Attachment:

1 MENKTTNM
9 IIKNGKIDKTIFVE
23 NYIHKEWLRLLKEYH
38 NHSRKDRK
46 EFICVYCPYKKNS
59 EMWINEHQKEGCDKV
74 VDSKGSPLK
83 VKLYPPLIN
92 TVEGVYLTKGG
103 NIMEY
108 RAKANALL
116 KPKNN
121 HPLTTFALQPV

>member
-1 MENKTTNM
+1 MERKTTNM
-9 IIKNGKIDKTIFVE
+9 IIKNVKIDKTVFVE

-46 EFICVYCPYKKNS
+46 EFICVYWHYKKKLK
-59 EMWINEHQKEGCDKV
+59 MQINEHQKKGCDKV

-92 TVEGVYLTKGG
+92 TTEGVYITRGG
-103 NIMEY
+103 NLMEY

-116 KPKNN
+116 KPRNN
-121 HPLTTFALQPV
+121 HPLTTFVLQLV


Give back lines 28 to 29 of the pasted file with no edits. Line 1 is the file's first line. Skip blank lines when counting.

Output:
+116 KPRNN
-121 HPLTTFALQPV